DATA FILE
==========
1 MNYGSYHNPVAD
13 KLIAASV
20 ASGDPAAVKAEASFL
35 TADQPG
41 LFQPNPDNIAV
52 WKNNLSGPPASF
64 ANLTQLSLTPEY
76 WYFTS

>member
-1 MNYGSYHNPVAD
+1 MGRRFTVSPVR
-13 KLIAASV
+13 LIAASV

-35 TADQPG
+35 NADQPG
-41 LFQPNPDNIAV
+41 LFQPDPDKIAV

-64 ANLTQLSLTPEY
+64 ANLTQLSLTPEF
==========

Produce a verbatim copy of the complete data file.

1 MNYGSYHNPVAD
13 KLIAASV
20 ASGDPAAVKAEASFL
35 TADQPG
41 LFQPNPDNIAV
52 WKNNLSGPPASF
64 ANLTQLSLTPEY
76 WYFTS

>member
-1 MNYGSYHNPVAD
+1 MGRRFTVSPVR
-13 KLIAASV
+13 LIAASV

-35 TADQPG
+35 NADQPG
-41 LFQPNPDNIAV
+41 LFQPDPDKIAV

-64 ANLTQLSLTPEY
+64 ANLTQLSLTPEF